Reversing an Immutable List

October 17, 2013

Last week, I described a function that figured out the length of a Lisp-like list based on the following operations:

• For any values `x` and `y`, `pair(x, y)` is a single value that contains `x` and `y`.
• `first(pair(x, y))` is `x`.
• `second(pair(x, y))` is `y`.
• `ispair(x)` is true if and only if `x` is a `pair`.
• `nil` is a special value that is not a `pair`, and is not equal to any other value.

This function was easy to implement recursively, and it was also easy to change the recursion into a tail recursion.

Our next problem is a little harder: Reverse one of these lists. The C++ standard-library reverse algorithm operates in place: Give it a pair of iterators, and it reverses the sequence of the elements in the range associated with those iterators. Obviously, reversing an immutable data structure in place would be a contradiction in terms; so instead we must define a reverse function that takes a list (i.e., a `pair`) and returns its reversal.

How do we go about implementing this algorithm? If the list to be reversed is empty, we're done; but what if it isn't? When we create a new list, we do so by creating a new first element (or, if you prefer, a new `pair` that represents the root of a binary tree). If we had variables that we could modify, we might write something along these lines:

```
reverse(x) {
result = nil;
while (x != nil) {
result = pair(first(x), result);
x = second(x);
}
return result;
}
```

This code exploits the notion that we can append to a list only at the beginning: We successively pull elements off the beginning of `x` and push them onto the beginning of `result`. When we're done, `result` has the elements of `x` in reverse order.

However, this code uses mutable variables. If we really wish to use immutable data structures, we need to find another way to write `reverse`. The key insight needed to do so is that mutable variables are useful only in the context of loops: Without loops, we could simply use a new name every time we want to create a variable. It is only when loops enter the picture that it is necessary for a name to represent one value at one point in a program's execution and another value at another point.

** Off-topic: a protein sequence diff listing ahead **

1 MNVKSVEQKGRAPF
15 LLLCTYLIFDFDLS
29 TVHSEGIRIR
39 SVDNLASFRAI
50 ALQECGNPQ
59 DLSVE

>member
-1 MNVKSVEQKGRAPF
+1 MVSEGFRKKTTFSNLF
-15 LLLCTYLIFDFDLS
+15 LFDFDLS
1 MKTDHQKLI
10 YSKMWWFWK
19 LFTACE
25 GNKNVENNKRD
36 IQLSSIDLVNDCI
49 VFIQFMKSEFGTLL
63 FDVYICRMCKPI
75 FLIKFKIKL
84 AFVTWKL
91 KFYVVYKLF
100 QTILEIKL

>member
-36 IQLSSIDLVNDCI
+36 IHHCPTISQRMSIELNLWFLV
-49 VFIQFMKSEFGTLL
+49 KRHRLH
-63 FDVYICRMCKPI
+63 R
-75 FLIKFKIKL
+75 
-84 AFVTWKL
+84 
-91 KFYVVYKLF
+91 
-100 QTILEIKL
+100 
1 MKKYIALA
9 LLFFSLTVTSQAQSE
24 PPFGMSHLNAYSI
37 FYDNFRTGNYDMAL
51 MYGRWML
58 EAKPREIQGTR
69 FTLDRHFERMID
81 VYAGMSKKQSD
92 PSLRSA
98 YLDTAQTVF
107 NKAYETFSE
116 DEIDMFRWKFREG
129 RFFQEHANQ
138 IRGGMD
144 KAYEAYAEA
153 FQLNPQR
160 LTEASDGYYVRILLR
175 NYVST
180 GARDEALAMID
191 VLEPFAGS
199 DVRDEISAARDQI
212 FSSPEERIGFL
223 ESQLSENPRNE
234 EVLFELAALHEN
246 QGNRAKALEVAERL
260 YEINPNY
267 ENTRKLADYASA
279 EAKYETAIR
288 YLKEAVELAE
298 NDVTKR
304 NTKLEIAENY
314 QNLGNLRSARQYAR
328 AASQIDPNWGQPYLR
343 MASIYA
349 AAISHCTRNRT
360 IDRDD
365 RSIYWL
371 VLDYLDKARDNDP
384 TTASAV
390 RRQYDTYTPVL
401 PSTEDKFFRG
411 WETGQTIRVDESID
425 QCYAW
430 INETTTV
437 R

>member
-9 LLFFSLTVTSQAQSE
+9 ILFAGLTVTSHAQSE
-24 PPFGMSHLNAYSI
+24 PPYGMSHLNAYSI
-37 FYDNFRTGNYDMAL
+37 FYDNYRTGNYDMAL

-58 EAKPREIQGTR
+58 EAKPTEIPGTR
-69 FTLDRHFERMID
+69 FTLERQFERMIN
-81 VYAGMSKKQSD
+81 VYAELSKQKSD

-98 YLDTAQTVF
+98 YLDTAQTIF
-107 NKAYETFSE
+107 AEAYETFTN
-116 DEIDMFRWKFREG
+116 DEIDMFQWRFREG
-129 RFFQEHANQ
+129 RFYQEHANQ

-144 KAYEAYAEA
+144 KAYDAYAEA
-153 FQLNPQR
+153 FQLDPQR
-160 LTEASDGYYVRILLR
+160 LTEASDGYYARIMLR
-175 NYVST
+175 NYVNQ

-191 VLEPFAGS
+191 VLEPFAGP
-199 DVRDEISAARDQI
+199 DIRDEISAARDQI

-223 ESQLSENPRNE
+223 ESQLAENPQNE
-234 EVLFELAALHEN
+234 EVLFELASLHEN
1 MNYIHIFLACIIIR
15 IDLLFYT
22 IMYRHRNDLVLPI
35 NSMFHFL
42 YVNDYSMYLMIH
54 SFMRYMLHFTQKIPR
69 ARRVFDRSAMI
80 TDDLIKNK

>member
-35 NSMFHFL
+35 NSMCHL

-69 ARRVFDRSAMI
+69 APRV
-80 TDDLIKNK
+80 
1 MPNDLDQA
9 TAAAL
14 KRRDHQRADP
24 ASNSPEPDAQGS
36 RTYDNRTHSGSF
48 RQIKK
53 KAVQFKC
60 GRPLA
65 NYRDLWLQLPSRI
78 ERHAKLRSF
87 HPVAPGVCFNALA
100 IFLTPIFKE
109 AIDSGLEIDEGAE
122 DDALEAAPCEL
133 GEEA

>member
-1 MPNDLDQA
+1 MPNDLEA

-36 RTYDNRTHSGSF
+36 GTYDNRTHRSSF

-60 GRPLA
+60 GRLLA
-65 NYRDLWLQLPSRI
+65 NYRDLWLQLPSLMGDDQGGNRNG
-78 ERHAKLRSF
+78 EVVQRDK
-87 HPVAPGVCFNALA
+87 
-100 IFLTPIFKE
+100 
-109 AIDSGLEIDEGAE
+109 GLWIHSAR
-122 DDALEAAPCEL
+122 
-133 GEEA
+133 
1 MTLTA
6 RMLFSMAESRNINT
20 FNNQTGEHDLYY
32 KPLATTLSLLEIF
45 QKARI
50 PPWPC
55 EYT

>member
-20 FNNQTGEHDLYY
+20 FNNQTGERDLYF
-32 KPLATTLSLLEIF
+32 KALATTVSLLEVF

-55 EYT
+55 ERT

To change a program that uses loops and mutable variables into one that uses recursion and immutable variables, we replace each loop by a tail-recursive function. This function has a parameter that corresponds to each variable that changes in the loop. The function's result contains the variable(s) we care about after the loop is over. In the case of `reverse`, the variables that change inside the loop are `x` and `result`; after the loop is over, we care only about `result`. Therefore, we can rewrite the loop as follows:

```
reverse_aux(x, result) {
if (x == nil)
return result;
return reverse_aux(second(x), pair(first(x), result));
}
```

Once we have `reverse_aux`, we can use it to implement `reverse`:

```
reverse(x) { return reverse_aux(x, nil); }
```

I've seen a number of programmers look at code written in this style and say something such as, "This looks really weird — why would anyone program this way?" Part of the answer is that weird is often just a slightly pejorative way of writing unfamiliar. There is little question that this code looks weird to people who are accustomed to seeing only iterative code. However, the same could be said of code that uses `while` loops when seen by programmers who are used to writing `goto` statements. To see this, try to explain to someone who has never written a `while` loop how to come up with the iterative version of the `reverse` function.

These remarks don't really make it easier to understand how the recursive `reverse` function works, because I showed how to write it by starting from the iterative version. As a result, my explanation assumes that you already understand the iterative version, so of course the recursive one is harder to understand. Next week, I'll explain how to write `reverse` without thinking iteratively, after which I'll explain how to tackle sorting.

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